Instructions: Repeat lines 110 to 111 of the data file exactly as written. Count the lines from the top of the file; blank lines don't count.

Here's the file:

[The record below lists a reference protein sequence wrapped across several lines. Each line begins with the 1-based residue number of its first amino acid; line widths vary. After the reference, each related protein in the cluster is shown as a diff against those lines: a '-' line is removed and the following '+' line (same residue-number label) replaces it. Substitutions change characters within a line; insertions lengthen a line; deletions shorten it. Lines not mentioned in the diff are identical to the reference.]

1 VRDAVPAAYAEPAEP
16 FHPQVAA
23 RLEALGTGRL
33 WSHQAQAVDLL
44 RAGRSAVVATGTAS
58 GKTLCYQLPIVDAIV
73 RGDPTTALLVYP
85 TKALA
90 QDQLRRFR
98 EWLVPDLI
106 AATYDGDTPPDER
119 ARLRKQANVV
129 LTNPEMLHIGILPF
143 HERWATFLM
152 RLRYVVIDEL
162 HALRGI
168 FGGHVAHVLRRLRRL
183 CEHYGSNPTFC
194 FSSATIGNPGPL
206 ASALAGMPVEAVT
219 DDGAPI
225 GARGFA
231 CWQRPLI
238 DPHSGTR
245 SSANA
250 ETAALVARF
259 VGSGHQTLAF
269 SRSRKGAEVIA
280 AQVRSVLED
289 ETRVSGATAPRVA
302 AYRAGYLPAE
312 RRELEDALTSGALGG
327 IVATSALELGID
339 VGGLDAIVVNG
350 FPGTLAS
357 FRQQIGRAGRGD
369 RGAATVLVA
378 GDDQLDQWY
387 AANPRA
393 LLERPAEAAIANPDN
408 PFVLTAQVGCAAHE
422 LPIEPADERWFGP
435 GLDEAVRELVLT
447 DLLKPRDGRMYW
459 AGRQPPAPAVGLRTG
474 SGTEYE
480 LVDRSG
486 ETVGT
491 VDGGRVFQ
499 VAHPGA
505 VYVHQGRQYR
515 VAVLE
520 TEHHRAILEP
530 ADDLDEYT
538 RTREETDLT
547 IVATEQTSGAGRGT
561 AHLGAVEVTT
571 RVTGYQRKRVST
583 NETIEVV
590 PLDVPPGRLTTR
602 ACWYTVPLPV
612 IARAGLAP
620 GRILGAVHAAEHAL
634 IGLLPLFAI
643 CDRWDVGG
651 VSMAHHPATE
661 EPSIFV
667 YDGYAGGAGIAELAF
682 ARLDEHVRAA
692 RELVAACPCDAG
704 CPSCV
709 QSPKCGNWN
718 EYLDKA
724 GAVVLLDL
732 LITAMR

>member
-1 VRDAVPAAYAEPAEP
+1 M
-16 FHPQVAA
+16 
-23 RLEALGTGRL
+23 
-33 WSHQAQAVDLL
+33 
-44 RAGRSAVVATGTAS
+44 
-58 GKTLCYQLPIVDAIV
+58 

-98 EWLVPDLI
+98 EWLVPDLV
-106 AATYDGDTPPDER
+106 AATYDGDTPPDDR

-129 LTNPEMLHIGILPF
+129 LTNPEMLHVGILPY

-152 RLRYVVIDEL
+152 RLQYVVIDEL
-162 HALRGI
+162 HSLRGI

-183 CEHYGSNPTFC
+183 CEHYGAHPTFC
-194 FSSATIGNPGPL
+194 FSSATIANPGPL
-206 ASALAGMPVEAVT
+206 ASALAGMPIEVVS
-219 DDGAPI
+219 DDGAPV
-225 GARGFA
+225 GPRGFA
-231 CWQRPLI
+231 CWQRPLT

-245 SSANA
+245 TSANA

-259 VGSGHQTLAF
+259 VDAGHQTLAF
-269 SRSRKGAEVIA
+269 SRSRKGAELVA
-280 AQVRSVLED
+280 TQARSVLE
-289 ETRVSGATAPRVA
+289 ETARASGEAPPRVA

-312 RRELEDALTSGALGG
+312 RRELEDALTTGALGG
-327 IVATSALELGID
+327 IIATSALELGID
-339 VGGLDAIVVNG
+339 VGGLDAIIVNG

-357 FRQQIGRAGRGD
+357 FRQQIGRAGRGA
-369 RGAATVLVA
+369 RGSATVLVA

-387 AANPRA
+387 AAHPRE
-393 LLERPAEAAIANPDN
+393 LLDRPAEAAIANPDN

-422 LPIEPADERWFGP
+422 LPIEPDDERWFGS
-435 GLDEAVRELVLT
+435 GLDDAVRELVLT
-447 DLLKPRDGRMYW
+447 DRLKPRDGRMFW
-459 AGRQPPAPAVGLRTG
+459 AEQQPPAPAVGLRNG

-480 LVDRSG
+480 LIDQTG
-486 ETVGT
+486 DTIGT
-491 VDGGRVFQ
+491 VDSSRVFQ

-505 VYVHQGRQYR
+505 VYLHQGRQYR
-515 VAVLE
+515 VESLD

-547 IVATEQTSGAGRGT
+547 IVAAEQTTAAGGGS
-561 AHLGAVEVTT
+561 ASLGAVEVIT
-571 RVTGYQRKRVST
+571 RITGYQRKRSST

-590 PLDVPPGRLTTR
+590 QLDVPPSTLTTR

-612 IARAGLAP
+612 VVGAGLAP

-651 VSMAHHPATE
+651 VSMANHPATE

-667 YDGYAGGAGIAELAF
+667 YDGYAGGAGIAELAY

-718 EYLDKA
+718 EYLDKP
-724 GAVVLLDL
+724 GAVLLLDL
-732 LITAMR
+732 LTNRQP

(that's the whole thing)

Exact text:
-231 CWQRPLI
+231 CWQRPLT